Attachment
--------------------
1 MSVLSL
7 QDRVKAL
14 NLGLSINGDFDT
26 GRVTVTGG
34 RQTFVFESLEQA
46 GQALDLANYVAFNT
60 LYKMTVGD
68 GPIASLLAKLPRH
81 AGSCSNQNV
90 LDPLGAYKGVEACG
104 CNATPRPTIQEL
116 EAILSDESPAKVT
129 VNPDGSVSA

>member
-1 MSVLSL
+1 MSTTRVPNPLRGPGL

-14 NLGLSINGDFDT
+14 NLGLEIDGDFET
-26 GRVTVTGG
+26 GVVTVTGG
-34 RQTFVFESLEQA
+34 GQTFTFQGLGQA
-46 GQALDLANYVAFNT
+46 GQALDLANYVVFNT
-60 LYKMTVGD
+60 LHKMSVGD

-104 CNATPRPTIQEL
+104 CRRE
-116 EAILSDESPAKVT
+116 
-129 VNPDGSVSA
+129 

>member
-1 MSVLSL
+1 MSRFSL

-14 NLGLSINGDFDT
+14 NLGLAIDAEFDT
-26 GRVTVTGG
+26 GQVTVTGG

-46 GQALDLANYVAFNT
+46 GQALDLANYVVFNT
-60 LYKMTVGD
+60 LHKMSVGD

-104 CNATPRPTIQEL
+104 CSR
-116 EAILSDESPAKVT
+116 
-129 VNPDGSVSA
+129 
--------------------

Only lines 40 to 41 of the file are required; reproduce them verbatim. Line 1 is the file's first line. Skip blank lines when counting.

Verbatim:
-46 GQALDLANYVAFNT
+46 GQALDLANYVVFNT